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What Should You Pay Tithing On?

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We'll keep this real simple. I will list a few thing, you list weather you should pay tithing on it or not.

- net income

- gross income

- tax refund

- cash gifts

- student loan money

- material gifts

- dividends

- home loans

- buisness loans

- money from selling a car

- yard sale money

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- net income yes

- gross income yes

- tax refund (only if originally paid just on net)

- cash gifts yes

- student loan money why you are paying it back with interest, it isn't increase

- material gifts yes

- dividends yes

- home loans no (unless you mean you loaned to someone else and are collecting interest?)

- buisness loans no, see above

- money from selling a car NOT unless you get more for it that you paid in the first place

- yard sale money no, you are just transfering your property from one form to another (though if you are selling a valuable antique you got for nothing from someone else's yard sale, then the answer would be yes).

added

garden produce or sale of eggs YES

student grants or scholarships YES

gift cards from credit card rewards YES

Edited by rpn
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"student grants and scholarships"

Really? My scholarship paid for all my tuition for 4 years, that would be about $80,000, none of which I personally saw ( it went straight to the university) so I would be about 8,000 in the hole as a college graduate in a very bad economy.

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student grants or scholarships YES

This is illegal in some countries.

H.

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We'll keep this real simple. I will list a few thing, you list weather you should pay tithing on it or not.

It is an excellent exercise to ask your Bishop or Stake President. The answer you should get is something like "one tenth of your increase or income". They will not define it in terms of gross or net. In other words, it's up to you.

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It is an excellent exercise to ask your Bishop or Stake President. The answer you should get is something like "one tenth of your increase or income". They will not define it in terms of gross or net. In other words, it's up to you.

I know that is the standard answer, I was curious what others considered "income"

When my wife was investigating the church in college her missionaries told her she should pay tithing on student loan. I told her that was rediculous, for the same reason you wouldn't pay Tithing on a car loan or home loan. It's debt NOT income!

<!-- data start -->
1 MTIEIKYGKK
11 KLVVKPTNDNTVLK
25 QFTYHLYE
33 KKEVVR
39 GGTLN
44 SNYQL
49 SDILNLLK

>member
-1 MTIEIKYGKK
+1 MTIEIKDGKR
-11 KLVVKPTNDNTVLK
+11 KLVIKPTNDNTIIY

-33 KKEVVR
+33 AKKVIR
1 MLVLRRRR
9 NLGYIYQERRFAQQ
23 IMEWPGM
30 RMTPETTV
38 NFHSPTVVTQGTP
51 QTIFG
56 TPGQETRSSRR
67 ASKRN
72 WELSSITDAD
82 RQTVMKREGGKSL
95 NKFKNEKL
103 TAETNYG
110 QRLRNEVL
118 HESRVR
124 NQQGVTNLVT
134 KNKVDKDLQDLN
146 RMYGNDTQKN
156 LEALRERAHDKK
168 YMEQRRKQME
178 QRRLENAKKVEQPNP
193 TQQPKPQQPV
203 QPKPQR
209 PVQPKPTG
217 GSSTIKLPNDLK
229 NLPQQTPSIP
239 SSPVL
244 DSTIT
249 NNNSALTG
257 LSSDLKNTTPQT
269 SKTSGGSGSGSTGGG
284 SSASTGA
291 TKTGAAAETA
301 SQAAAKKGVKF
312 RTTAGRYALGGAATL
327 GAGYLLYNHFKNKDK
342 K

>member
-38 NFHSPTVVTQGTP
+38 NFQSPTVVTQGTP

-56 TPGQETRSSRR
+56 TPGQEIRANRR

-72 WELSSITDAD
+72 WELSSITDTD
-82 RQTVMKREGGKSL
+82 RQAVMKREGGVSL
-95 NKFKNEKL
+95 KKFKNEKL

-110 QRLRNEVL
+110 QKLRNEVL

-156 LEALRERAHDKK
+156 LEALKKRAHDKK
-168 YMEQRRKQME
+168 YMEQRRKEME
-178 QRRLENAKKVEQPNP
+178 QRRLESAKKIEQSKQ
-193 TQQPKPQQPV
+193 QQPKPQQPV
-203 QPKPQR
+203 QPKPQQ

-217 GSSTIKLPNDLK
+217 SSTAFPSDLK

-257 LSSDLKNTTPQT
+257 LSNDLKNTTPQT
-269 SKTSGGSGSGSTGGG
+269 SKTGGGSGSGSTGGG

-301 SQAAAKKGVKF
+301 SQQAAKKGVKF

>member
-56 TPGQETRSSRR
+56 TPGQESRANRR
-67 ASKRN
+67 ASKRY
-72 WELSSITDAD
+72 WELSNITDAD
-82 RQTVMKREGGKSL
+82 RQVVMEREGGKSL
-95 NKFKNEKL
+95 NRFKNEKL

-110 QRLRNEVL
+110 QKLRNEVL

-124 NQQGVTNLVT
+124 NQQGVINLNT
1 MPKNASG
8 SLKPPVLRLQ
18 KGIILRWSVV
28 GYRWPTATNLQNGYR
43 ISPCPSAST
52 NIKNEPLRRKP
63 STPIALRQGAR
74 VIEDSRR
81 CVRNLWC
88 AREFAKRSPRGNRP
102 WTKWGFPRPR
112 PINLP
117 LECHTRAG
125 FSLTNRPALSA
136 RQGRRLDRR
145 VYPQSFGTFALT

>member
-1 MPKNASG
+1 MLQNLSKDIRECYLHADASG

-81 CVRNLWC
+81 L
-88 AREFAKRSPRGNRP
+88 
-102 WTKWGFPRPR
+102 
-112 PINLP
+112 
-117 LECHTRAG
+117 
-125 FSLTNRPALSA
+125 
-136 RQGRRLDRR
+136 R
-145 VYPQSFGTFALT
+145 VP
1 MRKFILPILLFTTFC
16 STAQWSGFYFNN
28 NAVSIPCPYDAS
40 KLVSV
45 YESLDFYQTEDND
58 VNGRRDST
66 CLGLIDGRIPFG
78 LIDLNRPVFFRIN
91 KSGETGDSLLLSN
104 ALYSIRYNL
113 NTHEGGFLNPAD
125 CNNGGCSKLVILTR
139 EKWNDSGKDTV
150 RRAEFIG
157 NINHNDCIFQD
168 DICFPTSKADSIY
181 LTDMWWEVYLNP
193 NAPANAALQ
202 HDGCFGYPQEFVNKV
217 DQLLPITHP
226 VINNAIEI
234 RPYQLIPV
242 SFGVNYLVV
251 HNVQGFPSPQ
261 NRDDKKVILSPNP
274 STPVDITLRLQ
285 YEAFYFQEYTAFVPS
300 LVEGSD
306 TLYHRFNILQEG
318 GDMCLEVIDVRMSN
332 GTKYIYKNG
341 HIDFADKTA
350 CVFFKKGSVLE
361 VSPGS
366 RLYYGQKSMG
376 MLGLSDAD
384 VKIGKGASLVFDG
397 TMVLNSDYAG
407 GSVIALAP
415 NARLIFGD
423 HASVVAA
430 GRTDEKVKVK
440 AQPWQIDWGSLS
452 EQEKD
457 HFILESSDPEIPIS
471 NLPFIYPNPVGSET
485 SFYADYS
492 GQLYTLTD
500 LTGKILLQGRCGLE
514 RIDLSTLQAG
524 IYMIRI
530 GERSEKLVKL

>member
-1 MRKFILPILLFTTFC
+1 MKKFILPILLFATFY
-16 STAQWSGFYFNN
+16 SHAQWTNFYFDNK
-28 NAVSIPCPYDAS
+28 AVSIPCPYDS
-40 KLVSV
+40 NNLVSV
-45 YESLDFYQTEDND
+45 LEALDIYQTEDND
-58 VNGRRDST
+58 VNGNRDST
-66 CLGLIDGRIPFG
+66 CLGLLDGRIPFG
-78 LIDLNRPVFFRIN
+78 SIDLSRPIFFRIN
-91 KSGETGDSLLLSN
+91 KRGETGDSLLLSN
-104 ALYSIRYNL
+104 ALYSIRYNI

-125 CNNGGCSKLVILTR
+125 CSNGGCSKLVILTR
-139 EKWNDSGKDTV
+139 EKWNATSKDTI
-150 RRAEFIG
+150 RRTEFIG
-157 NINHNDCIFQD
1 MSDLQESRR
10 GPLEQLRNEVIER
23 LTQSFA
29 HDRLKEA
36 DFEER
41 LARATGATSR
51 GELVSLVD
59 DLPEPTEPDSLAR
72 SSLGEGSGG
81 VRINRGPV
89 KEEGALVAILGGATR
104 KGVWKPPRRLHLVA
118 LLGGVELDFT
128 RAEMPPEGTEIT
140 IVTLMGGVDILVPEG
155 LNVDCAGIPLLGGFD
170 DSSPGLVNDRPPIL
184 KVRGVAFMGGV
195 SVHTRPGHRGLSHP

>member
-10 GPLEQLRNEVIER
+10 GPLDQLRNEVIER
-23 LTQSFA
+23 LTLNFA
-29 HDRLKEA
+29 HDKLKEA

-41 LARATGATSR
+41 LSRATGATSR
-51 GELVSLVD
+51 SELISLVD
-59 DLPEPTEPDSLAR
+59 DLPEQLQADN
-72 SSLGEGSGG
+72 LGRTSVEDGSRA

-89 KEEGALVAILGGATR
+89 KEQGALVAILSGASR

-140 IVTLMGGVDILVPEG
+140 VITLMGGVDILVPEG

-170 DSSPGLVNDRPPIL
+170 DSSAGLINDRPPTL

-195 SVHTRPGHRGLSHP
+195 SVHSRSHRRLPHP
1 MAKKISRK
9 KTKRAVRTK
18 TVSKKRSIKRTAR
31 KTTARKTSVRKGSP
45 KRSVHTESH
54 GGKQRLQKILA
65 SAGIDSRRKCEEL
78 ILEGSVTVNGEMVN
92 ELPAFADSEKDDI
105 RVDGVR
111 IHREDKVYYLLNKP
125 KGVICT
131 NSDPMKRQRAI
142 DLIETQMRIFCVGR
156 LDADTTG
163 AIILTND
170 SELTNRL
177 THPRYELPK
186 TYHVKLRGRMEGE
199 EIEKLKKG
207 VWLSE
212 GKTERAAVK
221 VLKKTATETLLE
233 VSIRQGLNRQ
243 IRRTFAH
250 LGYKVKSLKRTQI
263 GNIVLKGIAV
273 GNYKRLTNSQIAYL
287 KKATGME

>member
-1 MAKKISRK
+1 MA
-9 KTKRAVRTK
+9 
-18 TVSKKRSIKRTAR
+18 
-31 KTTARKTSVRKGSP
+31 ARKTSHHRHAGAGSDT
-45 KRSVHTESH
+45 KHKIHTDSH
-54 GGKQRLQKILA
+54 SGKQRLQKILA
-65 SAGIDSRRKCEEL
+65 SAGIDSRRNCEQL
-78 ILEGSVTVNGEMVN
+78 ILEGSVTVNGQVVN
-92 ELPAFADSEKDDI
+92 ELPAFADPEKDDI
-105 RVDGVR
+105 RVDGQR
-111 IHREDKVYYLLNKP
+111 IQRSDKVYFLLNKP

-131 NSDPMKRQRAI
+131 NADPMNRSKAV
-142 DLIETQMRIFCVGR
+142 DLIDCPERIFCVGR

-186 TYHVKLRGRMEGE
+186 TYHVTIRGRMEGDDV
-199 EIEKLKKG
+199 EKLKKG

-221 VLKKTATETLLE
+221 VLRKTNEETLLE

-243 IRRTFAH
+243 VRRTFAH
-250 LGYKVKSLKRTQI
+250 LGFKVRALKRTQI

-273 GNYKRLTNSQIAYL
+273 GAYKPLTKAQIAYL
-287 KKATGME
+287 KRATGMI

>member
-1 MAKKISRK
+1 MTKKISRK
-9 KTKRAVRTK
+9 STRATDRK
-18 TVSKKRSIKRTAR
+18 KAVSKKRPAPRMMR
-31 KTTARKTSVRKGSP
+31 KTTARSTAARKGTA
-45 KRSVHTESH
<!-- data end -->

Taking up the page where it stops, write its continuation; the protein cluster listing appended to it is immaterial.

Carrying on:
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I know that is the standard answer, I was curious what others considered "income"
When my wife was investigating the church in college her missionaries told her she should pay tithing on student loan. I told her that was rediculous, for the same reason you wouldn't pay Tithing on a car loan or home loan. It's debt NOT income!

You're going to have to parse it yourself but I agree that is interesting to see how others interpret it for themselves and possibiliy informative as to how one might go about it.

In this case, I think it ridiculous that one would pay tithing on a student loan because usually one would be paying on the money earned and used to pay it back. Of course one could conceivably pay tithing on the student loan and then subtract from one's paycheck the money used to pay the loan back and not pay tithing on those payment amounts. But I think the first method is easier.

One could also ask if one pays tithing on gross income all their life should they pay on social security disbursements once they retire. And one might argue that total lifetime SS payments may or may not equal what one contributed while working. Similarly, one might want to pay tithing only on the interest earned from retirement accounts if they paid tithing on the contributions while working.

There are not going to be any hard and fast answers published in the doctrine. One will have to decide for oneself and "haply feel" after what others do.

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Tithing is payed on your earnings. I would no more pay tithing on a cash gift than I would on any other gift. If I get a gift card, I spend it all. I base it on my gross income because, although I bring home less than my gross, the deductions give me a net benefit. I don't deduct my grocery bill from my taxable income so why would I deduct the taxes that pay for the roads I drive on? paying tithing on a loan is inappropriate because it is not earnings. You will pay it back plus interest. Likewise, I would not pay tithing on the mortgage that the bank gave me to purchase my home. As with a business lone, this will be paid back but it will help you earn income from your business which would be subject to tithing.